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    $\begingroup$ (This was not meant as a recommendation, only as a description of the state of affairs.) $\endgroup$ – MJD May 24 '12 at 16:08
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    $\begingroup$ @MarkDominus True: I would think that the comments noting that full solutions often receive more upvotes really suggests that the full solutions are broadly considered to be better. $\endgroup$ – Ronald May 24 '12 at 20:06
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    $\begingroup$ I wonder what's wrong with a full proof. Nobody forces you to read it all. You can always skip any part of it. $\endgroup$ – Makoto Kato Jun 19 '12 at 23:59
  • $\begingroup$ @Ronals, but that is not a good reason for downvoting. $\endgroup$ – JMCF125 Feb 10 '14 at 21:44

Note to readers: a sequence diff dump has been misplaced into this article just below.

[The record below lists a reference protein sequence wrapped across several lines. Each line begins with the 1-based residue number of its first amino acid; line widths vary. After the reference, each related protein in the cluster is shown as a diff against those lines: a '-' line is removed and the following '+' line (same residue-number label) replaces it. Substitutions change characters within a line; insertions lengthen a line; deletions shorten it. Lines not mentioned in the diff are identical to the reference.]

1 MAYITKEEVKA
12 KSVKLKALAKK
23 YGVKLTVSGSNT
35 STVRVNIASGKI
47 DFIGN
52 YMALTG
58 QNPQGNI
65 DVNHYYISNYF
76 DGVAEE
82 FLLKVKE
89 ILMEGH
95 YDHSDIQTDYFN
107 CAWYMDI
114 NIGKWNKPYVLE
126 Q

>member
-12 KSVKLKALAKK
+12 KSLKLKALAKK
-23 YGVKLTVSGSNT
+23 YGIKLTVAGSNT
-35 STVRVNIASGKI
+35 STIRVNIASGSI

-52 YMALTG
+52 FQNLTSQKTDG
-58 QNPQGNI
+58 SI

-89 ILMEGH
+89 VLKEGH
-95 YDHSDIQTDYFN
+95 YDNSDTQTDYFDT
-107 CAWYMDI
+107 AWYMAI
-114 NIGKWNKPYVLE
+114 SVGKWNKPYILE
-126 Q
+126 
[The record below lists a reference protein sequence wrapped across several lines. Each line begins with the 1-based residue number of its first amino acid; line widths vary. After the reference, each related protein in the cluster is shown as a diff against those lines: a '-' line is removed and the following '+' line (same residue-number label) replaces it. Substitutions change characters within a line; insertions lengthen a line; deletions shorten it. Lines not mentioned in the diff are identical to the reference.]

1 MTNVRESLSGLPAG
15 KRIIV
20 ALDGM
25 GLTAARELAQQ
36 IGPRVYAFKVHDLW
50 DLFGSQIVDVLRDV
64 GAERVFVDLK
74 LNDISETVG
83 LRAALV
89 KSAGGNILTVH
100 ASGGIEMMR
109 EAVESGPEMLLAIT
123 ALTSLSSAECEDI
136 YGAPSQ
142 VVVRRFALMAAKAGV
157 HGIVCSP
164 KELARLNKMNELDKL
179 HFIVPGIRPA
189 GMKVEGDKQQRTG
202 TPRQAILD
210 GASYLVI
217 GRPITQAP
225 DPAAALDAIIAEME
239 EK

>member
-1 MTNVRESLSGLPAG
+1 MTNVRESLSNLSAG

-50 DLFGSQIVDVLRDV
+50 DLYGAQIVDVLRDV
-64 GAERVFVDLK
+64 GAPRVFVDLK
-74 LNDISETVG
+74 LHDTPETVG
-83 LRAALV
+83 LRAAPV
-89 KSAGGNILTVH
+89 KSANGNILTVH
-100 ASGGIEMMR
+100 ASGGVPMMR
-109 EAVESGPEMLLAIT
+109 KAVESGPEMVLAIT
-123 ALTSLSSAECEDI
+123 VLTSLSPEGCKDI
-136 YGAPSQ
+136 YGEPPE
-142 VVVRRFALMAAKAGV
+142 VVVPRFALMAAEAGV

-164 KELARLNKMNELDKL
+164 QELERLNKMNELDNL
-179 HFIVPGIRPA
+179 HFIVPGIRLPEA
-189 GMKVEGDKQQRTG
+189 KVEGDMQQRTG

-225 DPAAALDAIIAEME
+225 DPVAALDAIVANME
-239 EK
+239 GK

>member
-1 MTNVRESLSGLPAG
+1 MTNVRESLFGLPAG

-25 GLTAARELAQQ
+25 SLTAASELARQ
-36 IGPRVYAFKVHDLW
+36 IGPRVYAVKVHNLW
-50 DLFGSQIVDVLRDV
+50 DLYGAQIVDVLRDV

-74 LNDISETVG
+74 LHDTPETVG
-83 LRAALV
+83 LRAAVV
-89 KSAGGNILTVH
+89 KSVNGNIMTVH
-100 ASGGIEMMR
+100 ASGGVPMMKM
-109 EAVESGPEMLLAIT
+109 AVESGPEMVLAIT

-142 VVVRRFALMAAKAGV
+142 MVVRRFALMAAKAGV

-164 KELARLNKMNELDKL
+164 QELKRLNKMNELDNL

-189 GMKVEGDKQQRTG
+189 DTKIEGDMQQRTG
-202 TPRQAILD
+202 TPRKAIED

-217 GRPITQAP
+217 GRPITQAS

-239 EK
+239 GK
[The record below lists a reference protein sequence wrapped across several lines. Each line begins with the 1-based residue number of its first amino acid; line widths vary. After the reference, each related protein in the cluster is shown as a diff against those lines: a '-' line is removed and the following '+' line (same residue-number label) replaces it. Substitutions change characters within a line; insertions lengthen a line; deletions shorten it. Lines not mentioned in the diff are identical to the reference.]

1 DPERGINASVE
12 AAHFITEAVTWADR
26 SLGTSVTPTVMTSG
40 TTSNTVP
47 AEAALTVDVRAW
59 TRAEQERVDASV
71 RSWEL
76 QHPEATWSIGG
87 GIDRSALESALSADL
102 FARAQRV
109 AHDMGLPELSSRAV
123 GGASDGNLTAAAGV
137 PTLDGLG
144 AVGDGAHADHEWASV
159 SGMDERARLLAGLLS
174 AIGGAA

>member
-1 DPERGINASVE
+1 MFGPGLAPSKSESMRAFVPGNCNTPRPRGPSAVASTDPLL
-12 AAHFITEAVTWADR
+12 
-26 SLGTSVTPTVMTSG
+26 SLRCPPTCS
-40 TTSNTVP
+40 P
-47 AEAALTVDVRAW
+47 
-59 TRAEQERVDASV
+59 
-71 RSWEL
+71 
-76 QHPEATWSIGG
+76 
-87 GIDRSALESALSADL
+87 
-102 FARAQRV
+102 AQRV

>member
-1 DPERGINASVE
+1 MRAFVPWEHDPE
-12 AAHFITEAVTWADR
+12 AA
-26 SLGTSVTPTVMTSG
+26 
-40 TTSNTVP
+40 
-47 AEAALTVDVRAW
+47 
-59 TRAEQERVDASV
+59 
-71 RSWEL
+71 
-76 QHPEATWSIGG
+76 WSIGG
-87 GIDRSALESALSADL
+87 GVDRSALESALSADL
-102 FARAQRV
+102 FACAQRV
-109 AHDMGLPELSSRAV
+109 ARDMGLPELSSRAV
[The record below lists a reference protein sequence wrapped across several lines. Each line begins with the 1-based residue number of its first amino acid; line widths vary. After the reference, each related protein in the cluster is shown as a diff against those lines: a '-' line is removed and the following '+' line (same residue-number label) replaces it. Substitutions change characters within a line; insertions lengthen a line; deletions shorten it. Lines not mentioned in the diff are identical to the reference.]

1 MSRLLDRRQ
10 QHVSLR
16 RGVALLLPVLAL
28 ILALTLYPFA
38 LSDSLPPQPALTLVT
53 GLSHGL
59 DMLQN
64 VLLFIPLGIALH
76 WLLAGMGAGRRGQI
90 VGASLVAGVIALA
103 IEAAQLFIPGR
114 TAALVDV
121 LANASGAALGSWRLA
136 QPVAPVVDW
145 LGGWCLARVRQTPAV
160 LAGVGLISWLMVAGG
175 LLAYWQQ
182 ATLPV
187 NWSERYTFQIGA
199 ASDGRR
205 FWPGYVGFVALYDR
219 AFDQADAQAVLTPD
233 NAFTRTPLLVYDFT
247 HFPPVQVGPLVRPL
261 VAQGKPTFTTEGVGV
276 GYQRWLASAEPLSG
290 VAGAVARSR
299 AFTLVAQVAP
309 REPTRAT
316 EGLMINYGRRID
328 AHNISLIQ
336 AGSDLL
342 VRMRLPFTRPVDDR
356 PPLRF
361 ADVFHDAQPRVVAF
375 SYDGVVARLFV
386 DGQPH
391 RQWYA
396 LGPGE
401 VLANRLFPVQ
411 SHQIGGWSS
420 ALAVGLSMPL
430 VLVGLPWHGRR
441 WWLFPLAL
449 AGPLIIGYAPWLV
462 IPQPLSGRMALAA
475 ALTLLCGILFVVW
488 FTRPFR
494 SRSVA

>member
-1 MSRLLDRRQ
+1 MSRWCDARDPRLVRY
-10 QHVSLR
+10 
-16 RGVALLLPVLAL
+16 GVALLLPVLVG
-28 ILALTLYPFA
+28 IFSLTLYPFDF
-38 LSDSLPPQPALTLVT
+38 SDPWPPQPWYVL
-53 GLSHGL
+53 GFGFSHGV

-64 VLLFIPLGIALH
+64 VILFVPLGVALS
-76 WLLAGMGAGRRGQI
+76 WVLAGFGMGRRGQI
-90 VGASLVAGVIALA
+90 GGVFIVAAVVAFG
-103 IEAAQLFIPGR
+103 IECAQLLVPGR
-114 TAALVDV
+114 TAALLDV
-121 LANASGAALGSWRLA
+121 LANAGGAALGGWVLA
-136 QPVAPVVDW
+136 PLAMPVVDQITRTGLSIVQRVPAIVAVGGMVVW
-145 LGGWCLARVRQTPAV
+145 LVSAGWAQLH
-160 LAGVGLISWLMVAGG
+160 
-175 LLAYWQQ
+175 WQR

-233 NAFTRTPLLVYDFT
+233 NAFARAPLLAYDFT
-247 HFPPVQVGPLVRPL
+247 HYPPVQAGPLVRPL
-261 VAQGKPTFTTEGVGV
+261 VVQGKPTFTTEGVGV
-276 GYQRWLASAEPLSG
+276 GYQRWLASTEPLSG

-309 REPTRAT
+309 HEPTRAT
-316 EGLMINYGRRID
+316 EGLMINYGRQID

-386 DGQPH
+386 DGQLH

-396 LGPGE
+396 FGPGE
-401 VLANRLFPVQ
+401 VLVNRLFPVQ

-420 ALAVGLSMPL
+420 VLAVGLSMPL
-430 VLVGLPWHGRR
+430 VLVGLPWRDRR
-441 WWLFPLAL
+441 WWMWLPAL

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"In your opinion, what are the reasons that some answerers prefer to post full solutions?"

One reason that I don't see mentioned yet is that we are a bunch of show-offs. When we can solve a problem, we're very proud of ourselves, and we want everyone to know we can solve it, so we post a full solution. Hints aren't enough - we could be hiding the shameful fact that we don't really know how to fill in the gaps - it has to be the full solution to be convincing.

Well, anyway, that's one reason why I occasionally post full solutions. I try to resist. I think that more often than not, I succeed, and just post hints (and then get annoyed when someone else posts a full solution, and even more annoyed when they don't acknowledge that everything they've posted is implicit in the answer I already put up, and really really annoyed when they get all the upvotes that I deserved to get...where was I? I seem to have gone off-topic...), but I can't always resist the temptation.